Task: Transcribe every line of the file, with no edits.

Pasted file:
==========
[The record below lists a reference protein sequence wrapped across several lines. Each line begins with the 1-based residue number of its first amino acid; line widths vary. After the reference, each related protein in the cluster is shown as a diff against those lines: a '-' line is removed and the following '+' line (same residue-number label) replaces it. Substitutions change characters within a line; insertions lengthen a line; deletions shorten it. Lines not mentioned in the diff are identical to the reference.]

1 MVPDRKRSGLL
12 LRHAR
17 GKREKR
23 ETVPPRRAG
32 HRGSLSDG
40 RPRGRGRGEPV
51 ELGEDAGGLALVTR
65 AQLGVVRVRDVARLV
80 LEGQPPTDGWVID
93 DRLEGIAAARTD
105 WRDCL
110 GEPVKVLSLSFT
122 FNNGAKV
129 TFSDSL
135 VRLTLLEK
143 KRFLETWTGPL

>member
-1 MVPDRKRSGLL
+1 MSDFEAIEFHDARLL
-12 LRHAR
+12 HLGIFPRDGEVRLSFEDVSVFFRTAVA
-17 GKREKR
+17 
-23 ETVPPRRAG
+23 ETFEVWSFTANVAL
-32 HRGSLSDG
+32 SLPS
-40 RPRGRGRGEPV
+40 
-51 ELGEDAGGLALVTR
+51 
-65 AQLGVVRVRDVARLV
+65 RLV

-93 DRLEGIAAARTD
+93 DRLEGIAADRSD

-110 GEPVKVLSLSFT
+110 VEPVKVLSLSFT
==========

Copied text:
[The record below lists a reference protein sequence wrapped across several lines. Each line begins with the 1-based residue number of its first amino acid; line widths vary. After the reference, each related protein in the cluster is shown as a diff against those lines: a '-' line is removed and the following '+' line (same residue-number label) replaces it. Substitutions change characters within a line; insertions lengthen a line; deletions shorten it. Lines not mentioned in the diff are identical to the reference.]

1 MVPDRKRSGLL
12 LRHAR
17 GKREKR
23 ETVPPRRAG
32 HRGSLSDG
40 RPRGRGRGEPV
51 ELGEDAGGLALVTR
65 AQLGVVRVRDVARLV
80 LEGQPPTDGWVID
93 DRLEGIAAARTD
105 WRDCL
110 GEPVKVLSLSFT
122 FNNGAKV
129 TFSDSL
135 VRLTLLEK
143 KRFLETWTGPL

>member
-1 MVPDRKRSGLL
+1 MSDFEAIEFHDARLL
-12 LRHAR
+12 HLGIFPRDGEVRLSFEDVSVFFRTAVA
-17 GKREKR
+17 
-23 ETVPPRRAG
+23 ETFEVWSFTANVAL
-32 HRGSLSDG
+32 SLPS
-40 RPRGRGRGEPV
+40 
-51 ELGEDAGGLALVTR
+51 
-65 AQLGVVRVRDVARLV
+65 RLV

-93 DRLEGIAAARTD
+93 DRLEGIAADRSD

-110 GEPVKVLSLSFT
+110 VEPVKVLSLSFT